Bachmann boasts of College tax law degree

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September 13, 2011

12:38 AM

Michele Bachmann L.M.M. ’88, one of 11 Republican candidates for the 2012 presidential election, can be added to the list of national figures whose roots run green and gold.

The Minnesota congresswoman graduated from the William and Mary Marshall Wythe Law School with a Master of Law degree in 1988, and has since drawn on her educational background in times of political trouble.

“I’m not only a lawyer, I have a post-doctorate degree in federal tax law from William and Mary,” Bachmann said when Fox News Host Chris Wallace asked her if she was a “flake” June 26, 2011. “I think that would be insulting to say something like that because I’m a serious person.”

Bachmann was born in Waterloo, Iowa and moved to Minnesota when she was 13 years old. She graduated from Winona State University in Minnesota in 1978 and then received a J.D. from Oral Roberts University in Tulsa, Okla., in 1986. After receiving her degree from the College in 1988, Bachmann worked as an attorney for the Internal Revenue Service.

Bachmann’s enrollment in the College has been a source of controversy because she attributes the decision to divine instruction and her husband, Marcus Bachmann, who runs a Christian counseling center.

“My husband said, ‘Now you need to go and get a post-doctorate degree in tax law,’” Bachmann said Oct. 15, 2006, during her first congressional campaign. “Tax law? I hate taxes. Why should I go and do something like that? But the Lord said, ‘Be submissive. Wives, you are to be submissive to your husband.’ And so we moved to Virginia Beach, Virginia, and I went to William and Mary Law School there…. Never had a tax course in my background, never had a desire for it, but by faith, I was going to be faithful to what I felt God was calling me to do through my husband.”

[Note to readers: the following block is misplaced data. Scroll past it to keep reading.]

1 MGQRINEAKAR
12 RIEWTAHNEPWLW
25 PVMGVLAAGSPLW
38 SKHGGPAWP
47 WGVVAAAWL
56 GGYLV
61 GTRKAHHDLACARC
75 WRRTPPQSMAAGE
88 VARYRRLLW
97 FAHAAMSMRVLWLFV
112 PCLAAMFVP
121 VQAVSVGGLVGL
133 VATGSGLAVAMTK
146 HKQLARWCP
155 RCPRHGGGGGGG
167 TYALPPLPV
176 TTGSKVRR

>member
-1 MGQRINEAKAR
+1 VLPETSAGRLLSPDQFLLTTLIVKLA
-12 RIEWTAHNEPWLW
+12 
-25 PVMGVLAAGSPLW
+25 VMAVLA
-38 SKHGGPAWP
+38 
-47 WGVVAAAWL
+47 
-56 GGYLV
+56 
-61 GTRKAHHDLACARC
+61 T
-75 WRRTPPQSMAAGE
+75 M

Bachmann became the first Republican woman to represent Minnesota in the House of Representatives in 2006. She has been an outspoken opponent of President Barack Obama since his election in 2008.

“I’m very concerned that he may have anti-American views,” Bachmann said about Obama on MSNBC’s show Hardball. “That’s what the American people are concerned about.”

In addition to forming the House Tea Party caucus, Bachmann sits on the Financial Services Committee and the Permanent Select Committee on Intelligence, which oversees the Central Intelligence Agency and National Security Agency.

Wallace’s line of questioning reflects the controversy Bachmann has created during her campaign, both from her statements and her struggles with migraine headaches. Bachmann’s campaign denied that migraines would affect her ability to lead as president.

“On multiple occasions, we had to basically turn out the lights in her office, shut the door and put a virtual do-not-disturb sign on her office for hours on end so she could lie there and try to recuperate from the headaches,” a Bachmann staffer told Politico.

Bachmann led the Iowa straw poll with 29 percent of the 17,000-person vote Aug. 13, 2011.

“You have just sent a message that Barack Obama will be a one-term president,” Bachmann said after her straw poll win, according to a New York Times article. “This was a wonderful down payment on taking the country back.”

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